1. Who is eligible for financial reparations?
Any person who has a credible claim of torture or physical abuse by Jon Burge or one of the officers under his command at Area 2 or Area 3 Police Headquarters between May 1, 1972 and November 30, 1991 is eligible for financial reparations, if that person filed a claim for financial reparations on or before August 4, 2015.
2. Can I still apply for financial reparations?
No. Under the Burge Reparations Ordinance, the deadline for filing a claim for financial reparations was August 4, 2015.
3. Who will decide whether I am eligible for financial reparations?
Professor Daniel T. Coyne of IIT/Chicago Kent College of Law will review your completed claim form and any documents you submited, and will make a preliminary determination whether you are eligible.
If Professor Coyne preliminarily determines that you are eligible, attorneys for the Chicago Torture Justice Memorials and the City of Chicago will review your claim. If these attorneys agree that you are eligible, you will be entitled to financial reparations.
If these attorneys do not agree, an arbitrator will decide whether you are eligible. If your case goes to the arbitrator, you or a representative of your choice will have an opportunity to explain to the arbitrator why you should receive financial reparations, and to present documentary evidence supporting your claim.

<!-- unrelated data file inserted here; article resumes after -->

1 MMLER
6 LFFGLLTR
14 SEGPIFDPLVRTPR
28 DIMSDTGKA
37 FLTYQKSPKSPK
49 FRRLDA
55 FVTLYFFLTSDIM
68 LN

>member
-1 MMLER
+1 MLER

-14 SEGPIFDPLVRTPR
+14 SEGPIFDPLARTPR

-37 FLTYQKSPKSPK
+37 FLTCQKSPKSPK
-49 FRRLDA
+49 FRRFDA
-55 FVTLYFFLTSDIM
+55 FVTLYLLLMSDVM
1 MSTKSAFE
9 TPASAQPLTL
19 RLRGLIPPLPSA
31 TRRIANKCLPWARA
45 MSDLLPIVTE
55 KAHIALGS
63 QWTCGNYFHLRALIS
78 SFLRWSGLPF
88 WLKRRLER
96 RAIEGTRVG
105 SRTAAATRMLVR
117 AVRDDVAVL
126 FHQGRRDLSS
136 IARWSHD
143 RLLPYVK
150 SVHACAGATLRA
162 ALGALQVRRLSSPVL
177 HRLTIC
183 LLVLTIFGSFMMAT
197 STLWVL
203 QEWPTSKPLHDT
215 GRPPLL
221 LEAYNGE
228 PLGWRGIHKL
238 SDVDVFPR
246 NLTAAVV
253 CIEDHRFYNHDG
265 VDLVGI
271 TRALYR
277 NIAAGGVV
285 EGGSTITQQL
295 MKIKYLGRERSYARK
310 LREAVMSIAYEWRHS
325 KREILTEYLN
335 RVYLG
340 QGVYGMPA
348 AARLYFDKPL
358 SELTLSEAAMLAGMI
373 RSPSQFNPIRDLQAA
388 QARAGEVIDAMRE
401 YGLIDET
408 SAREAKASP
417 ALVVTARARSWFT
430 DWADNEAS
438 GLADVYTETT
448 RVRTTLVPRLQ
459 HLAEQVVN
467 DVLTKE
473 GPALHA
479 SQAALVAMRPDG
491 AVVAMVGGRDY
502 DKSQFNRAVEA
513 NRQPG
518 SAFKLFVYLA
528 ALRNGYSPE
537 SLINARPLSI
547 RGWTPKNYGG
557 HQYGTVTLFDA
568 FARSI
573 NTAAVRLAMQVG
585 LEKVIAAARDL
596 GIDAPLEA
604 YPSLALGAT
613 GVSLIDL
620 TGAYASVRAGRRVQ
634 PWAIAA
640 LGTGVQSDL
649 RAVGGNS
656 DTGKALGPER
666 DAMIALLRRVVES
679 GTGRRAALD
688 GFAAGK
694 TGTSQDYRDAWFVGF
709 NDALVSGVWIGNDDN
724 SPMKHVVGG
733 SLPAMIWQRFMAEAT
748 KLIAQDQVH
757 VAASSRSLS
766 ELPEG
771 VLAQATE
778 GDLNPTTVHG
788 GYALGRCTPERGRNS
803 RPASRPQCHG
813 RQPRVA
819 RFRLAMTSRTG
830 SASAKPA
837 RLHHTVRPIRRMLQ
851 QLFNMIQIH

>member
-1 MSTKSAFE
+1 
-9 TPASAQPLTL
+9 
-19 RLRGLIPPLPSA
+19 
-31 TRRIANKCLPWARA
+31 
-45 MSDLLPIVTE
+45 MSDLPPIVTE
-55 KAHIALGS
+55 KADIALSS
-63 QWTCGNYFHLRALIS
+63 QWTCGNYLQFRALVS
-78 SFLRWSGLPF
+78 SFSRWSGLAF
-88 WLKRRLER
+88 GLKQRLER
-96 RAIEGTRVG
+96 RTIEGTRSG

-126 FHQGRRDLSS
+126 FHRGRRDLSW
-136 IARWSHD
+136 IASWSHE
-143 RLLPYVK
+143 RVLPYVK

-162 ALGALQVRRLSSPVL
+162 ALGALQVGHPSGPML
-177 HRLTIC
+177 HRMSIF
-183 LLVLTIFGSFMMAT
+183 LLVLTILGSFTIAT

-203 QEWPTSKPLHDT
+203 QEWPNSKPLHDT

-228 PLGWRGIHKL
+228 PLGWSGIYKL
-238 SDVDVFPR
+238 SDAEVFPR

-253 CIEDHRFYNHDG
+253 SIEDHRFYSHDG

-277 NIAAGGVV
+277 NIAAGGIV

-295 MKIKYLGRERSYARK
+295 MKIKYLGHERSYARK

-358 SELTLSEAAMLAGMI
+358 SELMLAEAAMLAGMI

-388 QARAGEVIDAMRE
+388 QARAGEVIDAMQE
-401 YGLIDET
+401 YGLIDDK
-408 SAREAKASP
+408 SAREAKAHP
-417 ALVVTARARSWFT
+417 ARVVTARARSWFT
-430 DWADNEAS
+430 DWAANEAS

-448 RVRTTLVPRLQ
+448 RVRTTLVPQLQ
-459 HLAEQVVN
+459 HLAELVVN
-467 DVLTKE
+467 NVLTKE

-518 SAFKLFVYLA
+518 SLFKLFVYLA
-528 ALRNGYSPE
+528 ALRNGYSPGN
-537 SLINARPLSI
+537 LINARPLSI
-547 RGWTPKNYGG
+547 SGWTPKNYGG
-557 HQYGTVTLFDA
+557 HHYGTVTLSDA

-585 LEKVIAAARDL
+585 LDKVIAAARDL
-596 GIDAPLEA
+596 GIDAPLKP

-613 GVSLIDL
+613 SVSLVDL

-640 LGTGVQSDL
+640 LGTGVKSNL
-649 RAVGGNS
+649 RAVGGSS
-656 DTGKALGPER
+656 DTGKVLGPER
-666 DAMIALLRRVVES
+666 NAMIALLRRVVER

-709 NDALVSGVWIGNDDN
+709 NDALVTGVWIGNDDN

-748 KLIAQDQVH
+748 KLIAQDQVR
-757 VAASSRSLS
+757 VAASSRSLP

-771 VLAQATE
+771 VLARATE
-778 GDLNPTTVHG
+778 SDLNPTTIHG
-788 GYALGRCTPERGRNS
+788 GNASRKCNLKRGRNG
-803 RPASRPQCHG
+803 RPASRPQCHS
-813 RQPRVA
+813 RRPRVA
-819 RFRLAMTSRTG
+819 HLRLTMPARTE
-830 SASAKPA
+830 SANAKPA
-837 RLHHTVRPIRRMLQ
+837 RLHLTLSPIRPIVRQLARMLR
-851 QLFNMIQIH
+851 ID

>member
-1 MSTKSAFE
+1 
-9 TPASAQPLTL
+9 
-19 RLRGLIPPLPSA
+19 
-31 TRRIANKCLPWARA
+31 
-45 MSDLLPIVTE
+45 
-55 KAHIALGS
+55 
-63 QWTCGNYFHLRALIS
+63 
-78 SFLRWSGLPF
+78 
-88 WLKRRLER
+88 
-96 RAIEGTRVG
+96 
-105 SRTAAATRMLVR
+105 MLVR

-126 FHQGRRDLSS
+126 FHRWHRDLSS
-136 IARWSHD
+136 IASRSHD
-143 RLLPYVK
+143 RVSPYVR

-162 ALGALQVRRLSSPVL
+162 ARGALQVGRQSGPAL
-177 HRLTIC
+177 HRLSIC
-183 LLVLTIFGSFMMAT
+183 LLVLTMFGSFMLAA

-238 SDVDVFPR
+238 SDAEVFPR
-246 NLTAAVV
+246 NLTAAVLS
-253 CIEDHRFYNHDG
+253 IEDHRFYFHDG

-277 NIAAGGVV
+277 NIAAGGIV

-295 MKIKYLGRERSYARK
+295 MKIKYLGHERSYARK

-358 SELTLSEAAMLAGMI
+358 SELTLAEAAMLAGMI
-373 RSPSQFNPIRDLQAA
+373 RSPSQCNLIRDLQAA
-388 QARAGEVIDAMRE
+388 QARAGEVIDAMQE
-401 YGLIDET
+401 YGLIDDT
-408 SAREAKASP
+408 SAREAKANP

4. Can I appeal from the arbitrator’s decision that I am not eligible?
No. The arbitrator’s decision will be final and binding.
5. If I am eligible for financial reparations, how much money will I receive?
The amount you receive will depend on how many other eligible claimants there are, and also on whether you have already received compensation for your claim of torture or physical abuse (such as by settling a lawsuit against the City).
The City of Chicago has appropriated $5.5 million for financial reparations. That money will be divided evenly between all eligible claimants, provided that no claimant will receive more than $100,000. This means that if you previously settled your claim(s) for $50,000, you may receive up to $50,000.
6. If I file a claim for financial reparations, will I have to waive my claims against the City?
Yes. As a precondition to being considered for financial reparations, you must sign a written waiver and release of any claims, losses, damages, or expenses, including attorneys’ fees and costs, in any way arising out of or relating to the torture or physical abuse.
7. A member of my family was tortured or physically abused but is now deceased. Am I eligible for financial reparations?
No. The family members of deceased Burge victims are not eligible for financial reparations. However, immediate family members and, in some cases, grandchildren of deceased Burge victims may be eligible for non-financial benefits.
“Immediate family members” of Burge victims include: a victim’s spouse, domestic partner and/or partner at the time the victim was tortured and/or a current spouse or partner; a victim’s parents; a victim’s siblings; a victim’s children; and a victim’s step-children.
8. What non-financial benefits are available?
The following non-financial benefits will be available to Burge victims and their immediate family members: